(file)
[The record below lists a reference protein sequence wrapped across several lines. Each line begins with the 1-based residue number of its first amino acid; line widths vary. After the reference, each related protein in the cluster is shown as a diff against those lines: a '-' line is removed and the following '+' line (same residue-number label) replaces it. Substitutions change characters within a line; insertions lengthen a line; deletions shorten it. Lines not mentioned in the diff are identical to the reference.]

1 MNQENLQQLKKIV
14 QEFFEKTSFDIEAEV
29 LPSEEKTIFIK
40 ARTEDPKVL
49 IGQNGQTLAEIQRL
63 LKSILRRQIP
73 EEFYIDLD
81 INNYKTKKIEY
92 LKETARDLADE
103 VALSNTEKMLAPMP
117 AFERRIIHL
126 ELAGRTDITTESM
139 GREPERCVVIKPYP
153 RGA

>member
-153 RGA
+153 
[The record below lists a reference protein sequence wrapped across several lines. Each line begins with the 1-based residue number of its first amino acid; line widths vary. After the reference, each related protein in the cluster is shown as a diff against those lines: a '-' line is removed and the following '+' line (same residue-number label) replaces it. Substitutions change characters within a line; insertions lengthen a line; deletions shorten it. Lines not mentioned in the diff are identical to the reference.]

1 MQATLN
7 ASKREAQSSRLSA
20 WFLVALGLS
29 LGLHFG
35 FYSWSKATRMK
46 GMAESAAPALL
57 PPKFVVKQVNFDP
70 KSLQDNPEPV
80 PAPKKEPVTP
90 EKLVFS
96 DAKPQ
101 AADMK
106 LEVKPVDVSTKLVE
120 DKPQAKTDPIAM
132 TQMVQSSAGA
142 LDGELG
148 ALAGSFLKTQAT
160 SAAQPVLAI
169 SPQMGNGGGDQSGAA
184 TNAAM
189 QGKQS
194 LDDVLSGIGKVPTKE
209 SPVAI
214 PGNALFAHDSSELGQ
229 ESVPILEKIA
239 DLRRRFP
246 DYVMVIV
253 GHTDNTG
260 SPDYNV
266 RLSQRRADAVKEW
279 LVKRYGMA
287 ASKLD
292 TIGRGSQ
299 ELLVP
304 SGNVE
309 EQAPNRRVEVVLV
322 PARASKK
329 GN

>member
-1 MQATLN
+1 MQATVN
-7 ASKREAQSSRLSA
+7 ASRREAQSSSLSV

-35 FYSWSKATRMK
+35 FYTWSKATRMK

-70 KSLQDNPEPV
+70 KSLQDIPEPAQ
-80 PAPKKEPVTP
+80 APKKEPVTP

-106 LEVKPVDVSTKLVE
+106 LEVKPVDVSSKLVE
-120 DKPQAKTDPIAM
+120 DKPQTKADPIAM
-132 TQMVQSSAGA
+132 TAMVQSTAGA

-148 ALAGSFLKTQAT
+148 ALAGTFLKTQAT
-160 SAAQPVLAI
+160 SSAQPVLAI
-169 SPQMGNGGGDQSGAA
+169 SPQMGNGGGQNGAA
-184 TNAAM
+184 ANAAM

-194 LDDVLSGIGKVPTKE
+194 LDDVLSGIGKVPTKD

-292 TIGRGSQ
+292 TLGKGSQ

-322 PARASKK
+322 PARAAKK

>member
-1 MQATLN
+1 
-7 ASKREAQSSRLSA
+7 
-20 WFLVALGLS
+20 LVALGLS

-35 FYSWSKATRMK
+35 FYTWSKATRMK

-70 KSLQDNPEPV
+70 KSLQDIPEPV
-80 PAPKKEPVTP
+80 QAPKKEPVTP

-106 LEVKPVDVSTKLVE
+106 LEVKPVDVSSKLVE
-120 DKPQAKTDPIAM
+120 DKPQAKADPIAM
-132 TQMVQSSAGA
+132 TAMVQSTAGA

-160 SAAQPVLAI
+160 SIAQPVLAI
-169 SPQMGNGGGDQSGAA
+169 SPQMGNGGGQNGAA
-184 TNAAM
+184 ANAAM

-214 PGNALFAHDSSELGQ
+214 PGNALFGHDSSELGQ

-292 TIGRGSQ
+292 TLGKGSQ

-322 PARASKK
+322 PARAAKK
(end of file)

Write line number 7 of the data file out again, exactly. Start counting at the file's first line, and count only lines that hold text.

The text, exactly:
63 LKSILRRQIP